Deviation Scores (PIQ > VIQ)
Although reviewers have commonly written that a difference in IQ scores favoring performance IQ over verbal IQ is associated with violence, and although the idea has been around for a long time, there are, in actuality, few studies that have tested this hypothesis. We uncovered only two studies with violent crime as an outcome, no studies with nonviolent-only crime, and five studies where violent and nonviolent offenders were compared. In those studies, the findings were mixed and only barely leaning in the direction of the predicted association. In light of our findings on PIQ and violence discussed above and the mixed evidence here, we cannot conclude that the evidence supports the hypothesis that a discrepancy between PIQ and VIQ scores is an important predictor of violence.
In Tables 4.3 and 4.4, we display the tallies from studies of executive functioning. As we can see, there are few studies in most categories, but there is definitely a pattern across categories in favor of the hypothesis that violent offenders have executive deficits. This is not evident in studies of memory, and only marginal in studies of attention. In studies using measures of planning, cognitive impulsivity, other tests of cognitive abilities or EFs (such as set switching), a strong majority indicate an inverse association with violent behavior. There is little support to be found that nonviolent-only offenders have executive deficits.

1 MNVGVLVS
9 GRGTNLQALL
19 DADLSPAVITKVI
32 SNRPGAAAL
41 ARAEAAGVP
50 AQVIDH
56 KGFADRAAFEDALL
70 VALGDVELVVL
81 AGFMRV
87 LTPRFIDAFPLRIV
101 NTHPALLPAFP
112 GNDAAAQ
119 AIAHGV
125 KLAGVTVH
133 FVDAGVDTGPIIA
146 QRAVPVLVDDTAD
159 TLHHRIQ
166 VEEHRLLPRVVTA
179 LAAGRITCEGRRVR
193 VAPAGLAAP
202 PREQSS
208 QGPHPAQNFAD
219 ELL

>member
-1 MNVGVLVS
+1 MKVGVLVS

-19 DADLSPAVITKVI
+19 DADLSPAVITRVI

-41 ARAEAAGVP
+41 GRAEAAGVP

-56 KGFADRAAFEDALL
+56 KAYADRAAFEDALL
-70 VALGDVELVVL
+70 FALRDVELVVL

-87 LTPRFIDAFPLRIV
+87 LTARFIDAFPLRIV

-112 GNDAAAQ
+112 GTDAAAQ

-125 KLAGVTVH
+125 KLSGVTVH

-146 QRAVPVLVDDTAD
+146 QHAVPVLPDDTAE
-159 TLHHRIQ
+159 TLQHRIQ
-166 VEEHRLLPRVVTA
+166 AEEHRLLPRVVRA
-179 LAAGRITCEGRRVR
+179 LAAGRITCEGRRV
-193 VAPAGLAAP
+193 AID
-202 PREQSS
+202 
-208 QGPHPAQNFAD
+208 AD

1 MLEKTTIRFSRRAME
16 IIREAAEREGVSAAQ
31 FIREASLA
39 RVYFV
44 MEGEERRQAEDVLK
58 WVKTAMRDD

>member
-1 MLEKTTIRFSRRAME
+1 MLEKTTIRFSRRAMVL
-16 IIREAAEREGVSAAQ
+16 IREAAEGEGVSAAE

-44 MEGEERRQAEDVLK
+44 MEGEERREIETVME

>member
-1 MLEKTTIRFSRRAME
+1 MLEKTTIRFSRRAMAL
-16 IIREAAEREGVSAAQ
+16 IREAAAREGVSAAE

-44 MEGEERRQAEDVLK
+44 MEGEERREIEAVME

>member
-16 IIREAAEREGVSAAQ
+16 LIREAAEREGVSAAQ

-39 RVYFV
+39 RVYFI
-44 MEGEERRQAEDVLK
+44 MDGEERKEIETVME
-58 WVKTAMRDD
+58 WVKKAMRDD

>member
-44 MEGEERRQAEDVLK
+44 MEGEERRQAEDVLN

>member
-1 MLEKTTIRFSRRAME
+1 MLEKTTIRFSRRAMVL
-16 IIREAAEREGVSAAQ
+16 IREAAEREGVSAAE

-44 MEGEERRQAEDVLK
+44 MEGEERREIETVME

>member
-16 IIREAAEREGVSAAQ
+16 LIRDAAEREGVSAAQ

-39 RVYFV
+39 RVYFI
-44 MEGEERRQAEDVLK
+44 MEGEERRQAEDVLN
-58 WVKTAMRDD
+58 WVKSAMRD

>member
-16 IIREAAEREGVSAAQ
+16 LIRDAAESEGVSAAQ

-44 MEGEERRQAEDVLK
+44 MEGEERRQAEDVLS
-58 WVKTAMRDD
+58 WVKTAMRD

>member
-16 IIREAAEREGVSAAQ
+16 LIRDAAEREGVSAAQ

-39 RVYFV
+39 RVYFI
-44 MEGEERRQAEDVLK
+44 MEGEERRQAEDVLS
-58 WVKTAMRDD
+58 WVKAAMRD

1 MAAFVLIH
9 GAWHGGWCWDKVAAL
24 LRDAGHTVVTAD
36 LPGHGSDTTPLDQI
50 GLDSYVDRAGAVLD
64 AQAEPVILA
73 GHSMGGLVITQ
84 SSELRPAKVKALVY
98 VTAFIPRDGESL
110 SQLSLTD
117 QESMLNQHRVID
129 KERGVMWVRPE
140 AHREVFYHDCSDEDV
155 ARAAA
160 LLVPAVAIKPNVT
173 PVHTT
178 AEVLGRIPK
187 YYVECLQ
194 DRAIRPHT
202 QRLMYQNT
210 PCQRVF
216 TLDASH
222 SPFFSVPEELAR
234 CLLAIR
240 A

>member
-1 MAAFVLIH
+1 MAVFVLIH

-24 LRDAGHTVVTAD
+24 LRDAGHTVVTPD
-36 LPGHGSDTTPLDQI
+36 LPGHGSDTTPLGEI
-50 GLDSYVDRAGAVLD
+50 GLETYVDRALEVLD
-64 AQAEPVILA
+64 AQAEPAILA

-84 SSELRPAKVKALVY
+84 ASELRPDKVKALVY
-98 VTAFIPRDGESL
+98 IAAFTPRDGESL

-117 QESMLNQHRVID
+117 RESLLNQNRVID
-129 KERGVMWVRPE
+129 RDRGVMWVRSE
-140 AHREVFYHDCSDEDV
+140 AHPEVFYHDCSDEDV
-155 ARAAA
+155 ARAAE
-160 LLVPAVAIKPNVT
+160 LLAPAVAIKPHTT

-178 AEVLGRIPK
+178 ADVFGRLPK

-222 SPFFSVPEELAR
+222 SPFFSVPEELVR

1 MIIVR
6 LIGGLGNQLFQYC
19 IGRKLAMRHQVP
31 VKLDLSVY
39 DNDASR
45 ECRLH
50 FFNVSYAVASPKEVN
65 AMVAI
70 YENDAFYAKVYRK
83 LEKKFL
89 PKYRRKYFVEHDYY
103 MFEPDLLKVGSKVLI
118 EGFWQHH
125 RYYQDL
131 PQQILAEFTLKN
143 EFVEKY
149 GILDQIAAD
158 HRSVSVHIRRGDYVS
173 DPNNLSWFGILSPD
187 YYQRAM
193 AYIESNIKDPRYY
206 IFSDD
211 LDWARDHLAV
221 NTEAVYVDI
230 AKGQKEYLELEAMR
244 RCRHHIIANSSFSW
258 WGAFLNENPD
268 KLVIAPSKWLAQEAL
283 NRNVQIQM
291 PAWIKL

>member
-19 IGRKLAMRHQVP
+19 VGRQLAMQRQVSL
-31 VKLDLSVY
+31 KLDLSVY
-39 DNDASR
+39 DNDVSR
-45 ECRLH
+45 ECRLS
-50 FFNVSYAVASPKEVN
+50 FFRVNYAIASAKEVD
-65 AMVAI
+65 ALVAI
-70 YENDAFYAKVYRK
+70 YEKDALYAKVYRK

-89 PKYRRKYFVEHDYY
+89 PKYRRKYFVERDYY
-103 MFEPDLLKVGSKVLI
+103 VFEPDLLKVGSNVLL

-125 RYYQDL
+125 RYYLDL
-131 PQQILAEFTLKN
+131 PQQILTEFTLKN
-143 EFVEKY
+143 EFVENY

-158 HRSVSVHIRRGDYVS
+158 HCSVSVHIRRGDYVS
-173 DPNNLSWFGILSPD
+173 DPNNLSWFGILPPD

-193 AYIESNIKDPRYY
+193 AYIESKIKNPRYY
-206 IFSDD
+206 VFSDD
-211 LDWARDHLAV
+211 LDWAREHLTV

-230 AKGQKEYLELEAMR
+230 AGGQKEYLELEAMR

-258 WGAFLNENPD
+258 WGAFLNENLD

Studies comparing violent to nonviolent offenders frequently report that violent offenders have lower executive abilities. Many studies report nonsignificant findings, but most of those have very low sample sizes and low statistical power. The pattern is fairly clear, however: 7 out of 10 studies of memory, 7 out of 10 studies of problem solving ability, 5 out of 6 studies of planning, 3 out of 4 studies of attention, 5 out of 7 studies of cognitive control, 7 out of 10 studies of other cognitive measures and 12 out of 16 studies of other measures of executive function report a PoC where violent offenders have lower scores than nonviolent offenders. By contrast, few studies reported a preponderance in the opposite direction to that predicted. We cannot add the total of studies because the categories are not mutually exclusive, but if we tally all the comparisons, we estimate that 70% of estimates comparing violent to nonviolent offenders are in the expected direction, with 33.8% statistically significant, which is much more than expected by chance, particularly given the low statistical power. There are too few studies estimating the association between EFs and nonviolent-only offending to draw any conclusions for particular indicators, but if we combine all of the categories of EFs, we see that, so far, out of 14 total studies, only 2 are in the expected direction, 5 report null or ambiguous findings, and 7 report findings in the opposite direction to that predicted. This bolsters the conclusion that executive deficits are more strongly associated with violent than nonviolent offending.